Procurify believes in people and organizations that are working to find a better way in their communities and the world at large. We chatted with Amit Samdhu, founder of Young Entrepreneur Leadership Launchpad (YELL) to talk about what he is doing to find a better way to educate and inspire young entrepreneurs in his community.
YELL is the Young Entrepreneur Leadership Launchpad, a federally registered Not-for-Profit Organization that provides innovative mentor-based entrepreneurship and leadership programming for high school students. YELL was founded in early 2013, with our pilot program being launched in partnership with the West Vancouver School District in the Fall of that year. YELL Entrepreneurship 12 is currently available as an accredited course to students in 23 schools across three districts: West Vancouver, Richmond and Coquitlam. The program consists of a business accelerator with weekly guest speakers, a mentor-supported business model development phase and a venture challenge that brings students from all districts together for a competition.
Why did you decide to found YELL, and why is the initiative important to you?
My partners Punit Dhillon, Rattan Bagga and I understood the need for a highly collaborative model of education that would allow business and community leaders to engage with students in a practical, project-based, multi-disciplinary learning environment. The goal was to empower the next generation of problem solvers. Having grown up in B.C., the only exposure I had to business through high school was through Marketing and Accounting courses. However, being from an entrepreneurial family, from a young age I understood the business world to be largely about problem solving. My partners and I had similar experiences growing up and wanted to create a scalable platform that would allow any student interested in learning about entrepreneurship an opportunity to learn first-hand from the many great leaders in their own community.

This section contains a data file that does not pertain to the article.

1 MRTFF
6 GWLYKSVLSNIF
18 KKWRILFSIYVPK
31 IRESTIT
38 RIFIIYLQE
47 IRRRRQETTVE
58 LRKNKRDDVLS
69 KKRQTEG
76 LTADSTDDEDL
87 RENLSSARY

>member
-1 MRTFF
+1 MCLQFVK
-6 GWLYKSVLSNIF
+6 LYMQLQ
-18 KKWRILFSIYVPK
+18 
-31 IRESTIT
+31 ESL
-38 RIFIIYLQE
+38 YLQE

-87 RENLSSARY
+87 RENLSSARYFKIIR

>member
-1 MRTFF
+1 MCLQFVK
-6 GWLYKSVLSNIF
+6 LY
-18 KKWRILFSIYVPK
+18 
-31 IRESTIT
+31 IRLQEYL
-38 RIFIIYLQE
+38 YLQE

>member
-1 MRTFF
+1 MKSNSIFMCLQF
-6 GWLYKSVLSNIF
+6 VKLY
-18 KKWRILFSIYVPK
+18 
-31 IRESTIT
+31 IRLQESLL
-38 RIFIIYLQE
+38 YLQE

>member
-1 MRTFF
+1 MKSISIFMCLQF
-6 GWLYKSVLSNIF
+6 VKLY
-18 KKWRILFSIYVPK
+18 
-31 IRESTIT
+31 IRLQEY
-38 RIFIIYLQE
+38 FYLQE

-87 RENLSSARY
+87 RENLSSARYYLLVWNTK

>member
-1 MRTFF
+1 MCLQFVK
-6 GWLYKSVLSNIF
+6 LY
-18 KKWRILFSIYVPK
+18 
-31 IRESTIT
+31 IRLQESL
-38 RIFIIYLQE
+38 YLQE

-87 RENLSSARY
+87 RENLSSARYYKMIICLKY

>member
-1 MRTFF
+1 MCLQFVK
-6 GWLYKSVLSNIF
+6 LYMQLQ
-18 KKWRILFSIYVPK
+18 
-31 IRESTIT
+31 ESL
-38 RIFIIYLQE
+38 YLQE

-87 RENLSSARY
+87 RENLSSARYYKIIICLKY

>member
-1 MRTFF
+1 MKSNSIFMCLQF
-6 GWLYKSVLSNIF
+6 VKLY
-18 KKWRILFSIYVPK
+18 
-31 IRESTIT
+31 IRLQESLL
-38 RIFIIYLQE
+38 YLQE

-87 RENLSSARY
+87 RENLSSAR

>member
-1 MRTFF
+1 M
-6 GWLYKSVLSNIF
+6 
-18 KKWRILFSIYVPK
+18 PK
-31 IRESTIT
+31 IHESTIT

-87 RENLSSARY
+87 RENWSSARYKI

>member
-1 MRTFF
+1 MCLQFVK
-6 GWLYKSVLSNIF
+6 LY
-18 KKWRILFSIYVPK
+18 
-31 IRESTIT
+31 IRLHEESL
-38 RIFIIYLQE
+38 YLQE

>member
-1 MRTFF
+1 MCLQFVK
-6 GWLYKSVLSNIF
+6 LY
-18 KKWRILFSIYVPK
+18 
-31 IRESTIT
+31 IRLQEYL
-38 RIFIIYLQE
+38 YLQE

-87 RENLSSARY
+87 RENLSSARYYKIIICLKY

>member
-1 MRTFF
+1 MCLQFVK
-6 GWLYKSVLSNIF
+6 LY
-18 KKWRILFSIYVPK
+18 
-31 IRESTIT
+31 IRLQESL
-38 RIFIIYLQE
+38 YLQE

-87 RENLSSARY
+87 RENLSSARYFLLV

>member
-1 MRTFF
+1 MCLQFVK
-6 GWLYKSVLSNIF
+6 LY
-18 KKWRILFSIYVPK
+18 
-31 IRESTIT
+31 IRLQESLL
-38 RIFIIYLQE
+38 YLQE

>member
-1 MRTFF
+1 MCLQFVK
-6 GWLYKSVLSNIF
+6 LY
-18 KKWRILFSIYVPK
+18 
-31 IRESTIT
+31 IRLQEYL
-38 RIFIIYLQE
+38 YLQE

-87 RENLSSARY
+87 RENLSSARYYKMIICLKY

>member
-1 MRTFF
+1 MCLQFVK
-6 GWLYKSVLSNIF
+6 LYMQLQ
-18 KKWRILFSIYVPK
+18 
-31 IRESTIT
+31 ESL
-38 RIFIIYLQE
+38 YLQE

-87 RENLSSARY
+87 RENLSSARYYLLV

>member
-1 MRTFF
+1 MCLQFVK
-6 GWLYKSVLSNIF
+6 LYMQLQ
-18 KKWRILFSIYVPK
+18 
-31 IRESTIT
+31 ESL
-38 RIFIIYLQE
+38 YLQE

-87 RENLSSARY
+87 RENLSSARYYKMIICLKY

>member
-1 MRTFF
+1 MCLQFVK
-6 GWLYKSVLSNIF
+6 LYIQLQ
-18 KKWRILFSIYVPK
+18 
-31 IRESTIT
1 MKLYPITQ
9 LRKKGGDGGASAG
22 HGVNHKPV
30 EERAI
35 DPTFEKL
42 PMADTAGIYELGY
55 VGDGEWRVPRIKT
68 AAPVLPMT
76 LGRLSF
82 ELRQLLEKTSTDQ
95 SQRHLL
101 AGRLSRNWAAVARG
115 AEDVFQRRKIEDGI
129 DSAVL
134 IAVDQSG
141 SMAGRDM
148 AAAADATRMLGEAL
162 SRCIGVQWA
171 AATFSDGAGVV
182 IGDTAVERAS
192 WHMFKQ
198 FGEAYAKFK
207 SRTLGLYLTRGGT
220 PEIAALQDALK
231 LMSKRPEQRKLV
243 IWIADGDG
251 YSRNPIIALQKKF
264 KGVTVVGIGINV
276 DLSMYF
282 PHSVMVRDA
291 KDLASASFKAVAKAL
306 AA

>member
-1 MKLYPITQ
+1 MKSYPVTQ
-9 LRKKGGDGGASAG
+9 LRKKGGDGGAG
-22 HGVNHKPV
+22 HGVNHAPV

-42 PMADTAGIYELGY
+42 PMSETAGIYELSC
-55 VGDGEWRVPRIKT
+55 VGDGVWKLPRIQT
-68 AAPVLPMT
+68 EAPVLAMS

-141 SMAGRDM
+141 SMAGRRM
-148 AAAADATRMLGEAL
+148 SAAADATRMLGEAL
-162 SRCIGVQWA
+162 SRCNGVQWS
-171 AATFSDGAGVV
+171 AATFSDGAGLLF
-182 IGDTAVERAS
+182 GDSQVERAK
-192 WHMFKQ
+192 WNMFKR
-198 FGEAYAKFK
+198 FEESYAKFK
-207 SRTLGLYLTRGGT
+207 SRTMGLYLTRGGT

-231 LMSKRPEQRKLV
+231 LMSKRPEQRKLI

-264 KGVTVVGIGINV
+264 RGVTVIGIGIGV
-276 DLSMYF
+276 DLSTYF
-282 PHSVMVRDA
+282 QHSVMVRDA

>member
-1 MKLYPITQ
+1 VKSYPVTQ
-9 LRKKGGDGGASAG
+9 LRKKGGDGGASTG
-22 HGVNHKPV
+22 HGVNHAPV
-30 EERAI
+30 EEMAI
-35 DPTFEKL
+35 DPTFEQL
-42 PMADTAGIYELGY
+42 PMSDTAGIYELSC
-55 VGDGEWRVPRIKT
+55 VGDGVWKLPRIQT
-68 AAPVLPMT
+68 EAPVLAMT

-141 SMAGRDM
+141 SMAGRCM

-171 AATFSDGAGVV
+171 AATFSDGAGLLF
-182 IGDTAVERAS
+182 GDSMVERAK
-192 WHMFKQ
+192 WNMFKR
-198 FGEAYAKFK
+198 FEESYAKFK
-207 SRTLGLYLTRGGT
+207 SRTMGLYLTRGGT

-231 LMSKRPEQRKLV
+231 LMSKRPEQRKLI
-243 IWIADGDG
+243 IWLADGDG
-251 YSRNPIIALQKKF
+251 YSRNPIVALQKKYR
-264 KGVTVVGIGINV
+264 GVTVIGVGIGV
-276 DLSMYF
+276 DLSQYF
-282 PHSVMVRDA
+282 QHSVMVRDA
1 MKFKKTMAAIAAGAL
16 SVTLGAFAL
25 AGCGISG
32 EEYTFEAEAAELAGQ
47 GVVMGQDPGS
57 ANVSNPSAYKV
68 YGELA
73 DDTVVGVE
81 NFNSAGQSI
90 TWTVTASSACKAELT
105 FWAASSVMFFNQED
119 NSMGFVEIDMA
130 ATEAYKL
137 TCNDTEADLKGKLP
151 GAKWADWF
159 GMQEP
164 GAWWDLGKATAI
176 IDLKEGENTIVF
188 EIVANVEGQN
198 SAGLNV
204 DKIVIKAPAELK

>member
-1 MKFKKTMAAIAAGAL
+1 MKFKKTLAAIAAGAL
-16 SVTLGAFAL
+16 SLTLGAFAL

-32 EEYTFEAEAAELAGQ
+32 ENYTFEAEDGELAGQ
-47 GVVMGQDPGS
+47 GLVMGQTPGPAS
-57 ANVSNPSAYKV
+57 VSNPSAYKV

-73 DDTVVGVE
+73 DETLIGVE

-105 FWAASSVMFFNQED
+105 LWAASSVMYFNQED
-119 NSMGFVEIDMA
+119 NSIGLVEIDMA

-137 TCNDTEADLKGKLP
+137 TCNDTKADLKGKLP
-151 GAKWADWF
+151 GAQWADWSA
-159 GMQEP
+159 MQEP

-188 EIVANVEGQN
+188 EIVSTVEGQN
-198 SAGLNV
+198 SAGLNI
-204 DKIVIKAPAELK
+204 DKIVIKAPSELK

The YELL initiative is important to me because I believe we will be able to build both stronger economies and stronger communities if we are successful in scaling this model. It’s important for us to inspire the next generation by showing them the exciting things that are happening in their backyard, through direct interaction with the people involved in these exciting ventures and projects. Another reason this program is important is that it allow students to tap into their creative abilities and gives them a level of flexibility, autonomy and responsibility over their course work that they may not be used to having in a traditional course.
We want students to become better problem solvers and leaders. One of the ways we do this is through our Great Challenges class, where we introduce issues affecting our students as global citizens. YELL also builds a strong leadership base for students through different workshops, these could include understanding different personality types and how to work in teams or the reframing of failure as a part of the innovation process, rather than an end point. If we are to rely on our next generation to lead us to a brighter future, they must be unafraid of failure and willing to come up with several creative solutions to the day’s pressing issues.
Do you believe that you are finding a better way for students to learn about entrepreneurship with your program?